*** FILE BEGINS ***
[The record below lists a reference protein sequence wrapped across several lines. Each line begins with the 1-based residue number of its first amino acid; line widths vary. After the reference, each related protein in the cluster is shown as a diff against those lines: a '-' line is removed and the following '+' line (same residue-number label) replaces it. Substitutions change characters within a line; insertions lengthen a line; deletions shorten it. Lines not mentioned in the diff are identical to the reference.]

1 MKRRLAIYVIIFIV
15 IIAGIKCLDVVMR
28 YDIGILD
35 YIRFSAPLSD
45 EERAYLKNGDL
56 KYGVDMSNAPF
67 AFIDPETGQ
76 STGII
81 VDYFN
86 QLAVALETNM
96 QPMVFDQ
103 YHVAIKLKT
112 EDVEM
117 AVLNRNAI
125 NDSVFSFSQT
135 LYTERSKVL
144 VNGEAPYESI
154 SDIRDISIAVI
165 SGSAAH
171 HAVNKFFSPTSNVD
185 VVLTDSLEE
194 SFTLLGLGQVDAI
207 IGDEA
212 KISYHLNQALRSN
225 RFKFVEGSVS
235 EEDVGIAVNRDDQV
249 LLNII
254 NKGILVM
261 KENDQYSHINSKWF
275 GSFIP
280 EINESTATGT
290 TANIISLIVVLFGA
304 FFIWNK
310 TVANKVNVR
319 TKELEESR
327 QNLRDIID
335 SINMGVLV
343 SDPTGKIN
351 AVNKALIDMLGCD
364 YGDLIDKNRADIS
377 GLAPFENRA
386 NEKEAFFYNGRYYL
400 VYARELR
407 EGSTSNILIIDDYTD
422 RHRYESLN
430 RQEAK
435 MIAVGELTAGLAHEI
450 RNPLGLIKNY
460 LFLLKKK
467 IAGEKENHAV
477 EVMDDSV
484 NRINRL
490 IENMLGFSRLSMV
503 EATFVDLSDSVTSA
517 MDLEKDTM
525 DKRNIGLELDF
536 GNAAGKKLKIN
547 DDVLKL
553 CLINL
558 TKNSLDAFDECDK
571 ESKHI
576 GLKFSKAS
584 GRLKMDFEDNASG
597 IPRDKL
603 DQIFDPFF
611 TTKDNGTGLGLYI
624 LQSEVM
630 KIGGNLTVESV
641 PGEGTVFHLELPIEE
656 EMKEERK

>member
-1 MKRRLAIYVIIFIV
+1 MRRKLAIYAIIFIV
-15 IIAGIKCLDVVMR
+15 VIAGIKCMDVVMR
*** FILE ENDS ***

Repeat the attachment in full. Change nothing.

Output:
[The record below lists a reference protein sequence wrapped across several lines. Each line begins with the 1-based residue number of its first amino acid; line widths vary. After the reference, each related protein in the cluster is shown as a diff against those lines: a '-' line is removed and the following '+' line (same residue-number label) replaces it. Substitutions change characters within a line; insertions lengthen a line; deletions shorten it. Lines not mentioned in the diff are identical to the reference.]

1 MKRRLAIYVIIFIV
15 IIAGIKCLDVVMR
28 YDIGILD
35 YIRFSAPLSD
45 EERAYLKNGDL
56 KYGVDMSNAPF
67 AFIDPETGQ
76 STGII
81 VDYFN
86 QLAVALETNM
96 QPMVFDQ
103 YHVAIKLKT
112 EDVEM
117 AVLNRNAI
125 NDSVFSFSQT
135 LYTERSKVL
144 VNGEAPYESI
154 SDIRDISIAVI
165 SGSAAH
171 HAVNKFFSPTSNVD
185 VVLTDSLEE
194 SFTLLGLGQVDAI
207 IGDEA
212 KISYHLNQALRSN
225 RFKFVEGSVS
235 EEDVGIAVNRDDQV
249 LLNII
254 NKGILVM
261 KENDQYSHINSKWF
275 GSFIP
280 EINESTATGT
290 TANIISLIVVLFGA
304 FFIWNK
310 TVANKVNVR
319 TKELEESR
327 QNLRDIID
335 SINMGVLV
343 SDPTGKIN
351 AVNKALIDMLGCD
364 YGDLIDKNRADIS
377 GLAPFENRA
386 NEKEAFFYNGRYYL
400 VYARELR
407 EGSTSNILIIDDYTD
422 RHRYESLN
430 RQEAK
435 MIAVGELTAGLAHEI
450 RNPLGLIKNY
460 LFLLKKK
467 IAGEKENHAV
477 EVMDDSV
484 NRINRL
490 IENMLGFSRLSMV
503 EATFVDLSDSVTSA
517 MDLEKDTM
525 DKRNIGLELDF
536 GNAAGKKLKIN
547 DDVLKL
553 CLINL
558 TKNSLDAFDECDK
571 ESKHI
576 GLKFSKAS
584 GRLKMDFEDNASG
597 IPRDKL
603 DQIFDPFF
611 TTKDNGTGLGLYI
624 LQSEVM
630 KIGGNLTVESV
641 PGEGTVFHLELPIEE
656 EMKEERK

>member
-1 MKRRLAIYVIIFIV
+1 MRRKLAIYAIIFIV
-15 IIAGIKCLDVVMR
+15 VIAGIKCMDVVMR